When Intrinsic and the Open Source Robotics Corporation (OSRC) combined efforts late last year, it was because our missions were aligned toward accelerating a new generation of robotics developers by making robotics much more accessible. Since then, we have been able to provide more resources than before for the Open Robotics team at Intrinsic to work on ROS, Gazebo, and Open-RMF, and we’re eager to continue supporting the ROS community.
Many robot developers are familiar with ROS as the backbone of robotics projects the world over — from human-assisted assembly tasks to deep sea explorations and space missions. Anybody interested in programming robots will find the open source ROS libraries and tools to be free, accessible, and often crucial resources. Today, we celebrate with the community the latest release of ROS 2, Iron Irwini, and we’re proud of the contributions made by the Open Robotics team at Intrinsic to this milestone.
From Box Turtle in 2010 to the Humble Hawksbill in 2022, each ROS distribution has been named after a different turtle species. Since 2015, each release has taken place on World Turtle Day — a day dedicated to the global protection of turtles and tortoises. For the Open Robotics team and the ROS community, the date nods not only to the reptilian, but also the robotic — from W. Grey Walter's turtle-like Machina Speculatrix to the argument of infinite regress to a decades-old programming language to classic educational robots (plus, appreciation for the World Turtle in Sir Terry Pratchett’s Discworld novels and those Teenage Mutant heroes in a halfshell). And the theme even continues into the TurtleBot. The latest release, Iron Irwini, recognizes an Australian freshwater rarity discovered by Steve and Bob Irwin. Crikey!
Amongst the many new features that should make a splash for developers building with ROS, we’d like to highlight:
API documentation generation for Python packages: In addition to the existing C++ automatic API documentation, Python packages such as rclpy now have generated API documentation.
Service introspection: It’s now possible to externally debug what’s happening within individual ROS Services. This feature allows for the debugging of specific services, including visibility into all the different stages of the remote procedure call — from initial connection to final result.
Pre- and post-set parameter callback support: ROS developers can now create callbacks, enabling parameter preconditioning prior to being set as well as callbacks after a parameter has changed to allow the node to trigger behaviors based on the parameter change. This enables nodes to respond immediately when parameters change without requiring extra monitoring.
rosbag default storage updated to the MCAP file format: The improved data storage format will make it easier for people to use and share rosbag files. Other improvements to the rosbag tool include support for replaying a subset of the bag selected by a regex and the ability to trigger recording from a ROS service.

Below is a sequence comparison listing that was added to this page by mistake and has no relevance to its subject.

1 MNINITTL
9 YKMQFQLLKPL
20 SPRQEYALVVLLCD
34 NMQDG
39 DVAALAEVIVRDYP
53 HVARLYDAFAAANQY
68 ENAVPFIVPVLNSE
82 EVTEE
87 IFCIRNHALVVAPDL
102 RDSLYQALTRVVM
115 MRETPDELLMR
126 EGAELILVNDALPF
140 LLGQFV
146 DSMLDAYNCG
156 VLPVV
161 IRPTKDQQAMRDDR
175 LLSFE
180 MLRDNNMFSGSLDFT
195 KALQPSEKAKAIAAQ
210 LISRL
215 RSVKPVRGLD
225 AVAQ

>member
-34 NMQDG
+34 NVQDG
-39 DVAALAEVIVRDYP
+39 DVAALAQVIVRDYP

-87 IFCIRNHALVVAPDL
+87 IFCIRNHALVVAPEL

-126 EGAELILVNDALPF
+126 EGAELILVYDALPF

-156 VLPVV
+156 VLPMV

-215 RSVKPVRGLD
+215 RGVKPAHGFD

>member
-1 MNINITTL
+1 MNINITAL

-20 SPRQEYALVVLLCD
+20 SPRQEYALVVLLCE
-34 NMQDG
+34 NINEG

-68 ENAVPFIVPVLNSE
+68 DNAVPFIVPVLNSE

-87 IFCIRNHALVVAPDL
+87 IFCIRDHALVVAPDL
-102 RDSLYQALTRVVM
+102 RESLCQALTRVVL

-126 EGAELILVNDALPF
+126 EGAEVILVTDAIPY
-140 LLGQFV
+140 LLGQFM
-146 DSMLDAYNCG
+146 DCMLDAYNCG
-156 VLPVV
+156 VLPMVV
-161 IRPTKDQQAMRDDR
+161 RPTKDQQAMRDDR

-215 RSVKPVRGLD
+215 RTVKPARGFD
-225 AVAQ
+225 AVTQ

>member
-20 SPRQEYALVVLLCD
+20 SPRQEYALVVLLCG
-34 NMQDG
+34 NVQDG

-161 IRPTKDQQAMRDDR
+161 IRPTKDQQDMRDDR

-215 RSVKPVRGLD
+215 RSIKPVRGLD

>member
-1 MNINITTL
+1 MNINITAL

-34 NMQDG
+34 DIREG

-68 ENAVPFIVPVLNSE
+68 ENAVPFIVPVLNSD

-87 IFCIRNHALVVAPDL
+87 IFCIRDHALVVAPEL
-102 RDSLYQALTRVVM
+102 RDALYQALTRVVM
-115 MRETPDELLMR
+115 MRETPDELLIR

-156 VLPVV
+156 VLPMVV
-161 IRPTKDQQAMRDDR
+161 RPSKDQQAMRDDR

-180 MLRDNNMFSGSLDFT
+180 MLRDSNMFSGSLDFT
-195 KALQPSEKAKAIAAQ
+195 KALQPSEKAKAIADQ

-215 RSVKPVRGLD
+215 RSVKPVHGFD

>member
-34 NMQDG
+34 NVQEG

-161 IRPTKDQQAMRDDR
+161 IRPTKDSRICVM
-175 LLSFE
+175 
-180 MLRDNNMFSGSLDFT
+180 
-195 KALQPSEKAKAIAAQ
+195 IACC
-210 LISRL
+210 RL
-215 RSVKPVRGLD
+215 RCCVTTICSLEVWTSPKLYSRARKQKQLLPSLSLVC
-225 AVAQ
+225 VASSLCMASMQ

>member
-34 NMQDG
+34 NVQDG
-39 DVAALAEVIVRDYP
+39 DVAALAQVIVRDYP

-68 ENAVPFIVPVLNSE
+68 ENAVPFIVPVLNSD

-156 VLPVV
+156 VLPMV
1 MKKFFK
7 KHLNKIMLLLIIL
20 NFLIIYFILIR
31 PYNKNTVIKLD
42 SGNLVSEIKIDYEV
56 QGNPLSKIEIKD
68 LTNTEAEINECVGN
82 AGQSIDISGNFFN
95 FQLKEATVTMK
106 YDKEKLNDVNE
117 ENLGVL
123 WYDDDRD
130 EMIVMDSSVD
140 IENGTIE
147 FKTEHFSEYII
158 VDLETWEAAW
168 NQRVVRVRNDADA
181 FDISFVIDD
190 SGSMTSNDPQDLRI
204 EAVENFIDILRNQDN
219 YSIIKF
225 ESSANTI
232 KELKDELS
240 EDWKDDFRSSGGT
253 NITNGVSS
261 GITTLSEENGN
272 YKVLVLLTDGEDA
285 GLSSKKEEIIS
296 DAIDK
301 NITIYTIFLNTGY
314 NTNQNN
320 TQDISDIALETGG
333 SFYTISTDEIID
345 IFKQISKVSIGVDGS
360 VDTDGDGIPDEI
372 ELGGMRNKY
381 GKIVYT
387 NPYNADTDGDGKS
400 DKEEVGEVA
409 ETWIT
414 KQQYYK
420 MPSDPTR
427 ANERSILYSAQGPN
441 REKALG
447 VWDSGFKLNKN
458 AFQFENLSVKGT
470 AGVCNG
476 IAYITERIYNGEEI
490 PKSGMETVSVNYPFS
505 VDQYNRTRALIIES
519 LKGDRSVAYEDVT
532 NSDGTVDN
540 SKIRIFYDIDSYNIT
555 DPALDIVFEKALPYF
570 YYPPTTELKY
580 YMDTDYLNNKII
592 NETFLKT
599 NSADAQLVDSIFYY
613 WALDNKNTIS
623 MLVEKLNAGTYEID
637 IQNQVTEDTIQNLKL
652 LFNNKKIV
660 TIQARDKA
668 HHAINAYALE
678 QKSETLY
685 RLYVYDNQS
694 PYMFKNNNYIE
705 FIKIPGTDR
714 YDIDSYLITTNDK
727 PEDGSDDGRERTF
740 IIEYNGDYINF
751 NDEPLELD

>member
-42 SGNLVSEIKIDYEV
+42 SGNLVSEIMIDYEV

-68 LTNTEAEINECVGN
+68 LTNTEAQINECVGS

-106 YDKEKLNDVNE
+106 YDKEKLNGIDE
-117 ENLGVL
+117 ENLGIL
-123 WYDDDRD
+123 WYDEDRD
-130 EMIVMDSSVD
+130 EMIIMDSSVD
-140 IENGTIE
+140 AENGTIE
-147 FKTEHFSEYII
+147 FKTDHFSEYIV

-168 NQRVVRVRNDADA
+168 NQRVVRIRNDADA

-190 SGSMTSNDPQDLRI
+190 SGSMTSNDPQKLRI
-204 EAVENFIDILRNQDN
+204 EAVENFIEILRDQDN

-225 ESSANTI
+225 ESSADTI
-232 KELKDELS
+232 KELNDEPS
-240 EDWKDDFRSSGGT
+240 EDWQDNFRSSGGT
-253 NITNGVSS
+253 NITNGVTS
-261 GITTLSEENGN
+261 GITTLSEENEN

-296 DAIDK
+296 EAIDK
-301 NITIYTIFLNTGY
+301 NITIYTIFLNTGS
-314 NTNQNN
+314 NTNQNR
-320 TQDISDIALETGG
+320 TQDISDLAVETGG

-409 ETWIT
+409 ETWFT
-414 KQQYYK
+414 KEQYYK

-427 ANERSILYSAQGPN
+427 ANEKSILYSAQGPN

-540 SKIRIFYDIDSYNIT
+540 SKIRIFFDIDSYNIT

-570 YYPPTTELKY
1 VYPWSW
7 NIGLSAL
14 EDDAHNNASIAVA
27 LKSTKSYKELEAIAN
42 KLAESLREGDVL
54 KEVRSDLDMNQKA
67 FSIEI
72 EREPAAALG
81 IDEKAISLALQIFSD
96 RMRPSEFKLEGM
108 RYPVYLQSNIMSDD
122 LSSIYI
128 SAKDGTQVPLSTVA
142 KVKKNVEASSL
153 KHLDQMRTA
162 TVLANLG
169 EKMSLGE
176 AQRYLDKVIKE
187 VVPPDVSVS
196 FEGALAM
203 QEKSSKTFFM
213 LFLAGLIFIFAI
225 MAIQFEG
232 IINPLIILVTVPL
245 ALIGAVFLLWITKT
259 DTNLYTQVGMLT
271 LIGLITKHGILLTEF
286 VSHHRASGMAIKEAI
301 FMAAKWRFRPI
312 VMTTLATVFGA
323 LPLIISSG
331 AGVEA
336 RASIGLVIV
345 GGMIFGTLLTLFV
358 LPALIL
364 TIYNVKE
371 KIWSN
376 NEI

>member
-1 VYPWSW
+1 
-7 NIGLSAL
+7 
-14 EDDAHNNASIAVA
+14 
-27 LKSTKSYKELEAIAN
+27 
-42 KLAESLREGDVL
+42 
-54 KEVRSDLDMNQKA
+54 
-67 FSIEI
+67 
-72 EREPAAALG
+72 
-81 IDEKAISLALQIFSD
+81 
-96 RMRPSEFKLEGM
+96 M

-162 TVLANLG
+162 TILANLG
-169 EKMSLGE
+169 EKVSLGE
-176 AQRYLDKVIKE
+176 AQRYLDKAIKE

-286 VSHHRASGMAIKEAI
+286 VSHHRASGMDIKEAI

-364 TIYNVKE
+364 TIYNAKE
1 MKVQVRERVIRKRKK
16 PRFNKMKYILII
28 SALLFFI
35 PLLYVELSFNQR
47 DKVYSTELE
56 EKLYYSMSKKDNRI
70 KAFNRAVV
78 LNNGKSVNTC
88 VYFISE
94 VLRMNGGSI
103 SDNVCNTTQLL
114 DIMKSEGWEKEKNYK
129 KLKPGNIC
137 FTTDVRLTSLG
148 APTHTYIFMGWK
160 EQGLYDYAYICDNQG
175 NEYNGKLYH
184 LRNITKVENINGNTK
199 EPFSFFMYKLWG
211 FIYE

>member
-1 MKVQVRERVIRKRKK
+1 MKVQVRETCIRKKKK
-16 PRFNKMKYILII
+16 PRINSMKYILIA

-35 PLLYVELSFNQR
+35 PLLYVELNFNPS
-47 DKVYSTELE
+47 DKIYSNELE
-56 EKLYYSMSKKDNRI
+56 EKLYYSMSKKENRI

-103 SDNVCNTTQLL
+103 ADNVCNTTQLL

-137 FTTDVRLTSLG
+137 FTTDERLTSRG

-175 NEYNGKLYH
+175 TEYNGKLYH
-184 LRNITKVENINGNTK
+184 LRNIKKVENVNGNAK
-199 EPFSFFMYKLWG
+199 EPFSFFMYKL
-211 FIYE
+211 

Matched events: The addition of “matched events” helps developers receive callbacks when connections are made or lost, making it easier to create more efficient “lazy execution” modes. This can save significant computational effort in instances where data streams and processing are particularly intensive.
External configuration services of loggers: The logging capabilities in the platform now allows for external configuration, not only at startup or with manual local changes. This update can accelerate the debugging of errors discovered in running systems.
To learn more about ROS 2 and the latest updates with Iron Irwini, read the Open Robotics blog, review the documentation, and join in the discussion with other developers, roboticists, and the open source community by participating in the ROS Discourse forum and Discord chat.
Last week, we introduced our first developer product, Intrinsic Flowstate, which is built on top of the Intrinsic platform (apply here to participate in our early private beta). While you may not see many ROS-specific features at the moment, over time we plan to combine the best of ROS with the best of Intrinsic. In the short term, we’re building bridges to deliver better developer experiences for ROS and Intrinsic developers alike. Then, we’ll focus on deeper levels of interoperability and compatibility to make it easier to qualify and use ROS components with the Intrinsic platform. In the long term, we aim to converge the capabilities of ROS and Intrinsic so they’re increasingly interchangeable and easier to access and use from either perspective.
Over the past few months, the Open Robotics team at Intrinsic has shared their insight and expertise — as well as their dedication and passion for the global ROS community. We’re proud to play a part in investing in accessibility and openness for robotics. Turtles aside, we also look forward to Gazebo’s next release, Harmonic, later this year. Please allow me to close this post with a big word of thanks to all the contributors who made the release of ROS Iron Irwini happen, an important next milestone for the robotics community.